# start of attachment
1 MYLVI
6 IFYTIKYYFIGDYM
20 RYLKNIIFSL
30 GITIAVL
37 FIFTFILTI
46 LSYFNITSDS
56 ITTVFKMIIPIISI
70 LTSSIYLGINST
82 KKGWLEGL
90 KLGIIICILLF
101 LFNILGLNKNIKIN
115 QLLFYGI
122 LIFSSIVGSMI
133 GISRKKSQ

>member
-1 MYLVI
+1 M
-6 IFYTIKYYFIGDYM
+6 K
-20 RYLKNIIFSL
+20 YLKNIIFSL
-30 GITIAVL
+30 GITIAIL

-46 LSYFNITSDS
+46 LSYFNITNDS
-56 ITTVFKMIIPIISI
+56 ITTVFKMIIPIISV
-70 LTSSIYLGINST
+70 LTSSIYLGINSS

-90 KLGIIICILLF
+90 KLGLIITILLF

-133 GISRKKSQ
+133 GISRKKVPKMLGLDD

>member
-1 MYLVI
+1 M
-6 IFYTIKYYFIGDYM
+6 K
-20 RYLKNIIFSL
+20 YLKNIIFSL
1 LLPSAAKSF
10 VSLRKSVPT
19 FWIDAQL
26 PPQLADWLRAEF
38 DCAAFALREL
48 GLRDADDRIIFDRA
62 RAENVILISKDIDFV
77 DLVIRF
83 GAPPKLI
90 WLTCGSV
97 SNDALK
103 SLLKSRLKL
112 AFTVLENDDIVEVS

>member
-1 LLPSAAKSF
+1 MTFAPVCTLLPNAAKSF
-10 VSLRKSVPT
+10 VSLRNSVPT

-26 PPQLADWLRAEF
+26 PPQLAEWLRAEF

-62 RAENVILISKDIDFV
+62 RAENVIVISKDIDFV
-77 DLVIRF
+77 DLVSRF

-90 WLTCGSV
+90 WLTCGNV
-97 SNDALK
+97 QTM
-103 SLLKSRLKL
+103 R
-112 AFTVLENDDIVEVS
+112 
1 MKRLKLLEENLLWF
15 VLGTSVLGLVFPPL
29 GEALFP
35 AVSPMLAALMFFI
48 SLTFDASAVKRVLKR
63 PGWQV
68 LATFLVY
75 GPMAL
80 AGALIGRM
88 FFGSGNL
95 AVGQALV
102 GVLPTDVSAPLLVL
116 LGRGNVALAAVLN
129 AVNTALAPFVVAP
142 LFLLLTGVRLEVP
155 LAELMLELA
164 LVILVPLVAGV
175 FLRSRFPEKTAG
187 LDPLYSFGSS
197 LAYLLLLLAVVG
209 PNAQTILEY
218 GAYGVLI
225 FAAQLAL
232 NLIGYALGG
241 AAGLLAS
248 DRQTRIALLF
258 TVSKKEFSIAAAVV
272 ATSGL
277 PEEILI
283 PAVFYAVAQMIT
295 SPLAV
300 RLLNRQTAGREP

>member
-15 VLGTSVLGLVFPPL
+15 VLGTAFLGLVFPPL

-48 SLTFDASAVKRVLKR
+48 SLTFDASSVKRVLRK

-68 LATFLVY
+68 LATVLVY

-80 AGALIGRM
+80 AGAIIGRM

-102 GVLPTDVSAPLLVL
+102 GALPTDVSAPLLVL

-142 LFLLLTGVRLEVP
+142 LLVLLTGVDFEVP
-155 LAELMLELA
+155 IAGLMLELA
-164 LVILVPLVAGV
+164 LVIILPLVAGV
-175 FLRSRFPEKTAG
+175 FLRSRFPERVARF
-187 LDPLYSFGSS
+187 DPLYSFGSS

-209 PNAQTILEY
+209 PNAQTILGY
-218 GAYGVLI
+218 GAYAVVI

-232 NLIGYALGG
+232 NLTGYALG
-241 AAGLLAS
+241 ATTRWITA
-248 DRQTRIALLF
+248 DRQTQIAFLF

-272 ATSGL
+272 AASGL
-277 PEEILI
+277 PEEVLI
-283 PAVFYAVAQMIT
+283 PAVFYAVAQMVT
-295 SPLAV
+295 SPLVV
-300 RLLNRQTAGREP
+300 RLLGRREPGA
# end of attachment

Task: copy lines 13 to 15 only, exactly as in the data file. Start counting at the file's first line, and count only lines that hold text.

122 LIFSSIVGSMI
133 GISRKKSQ

>member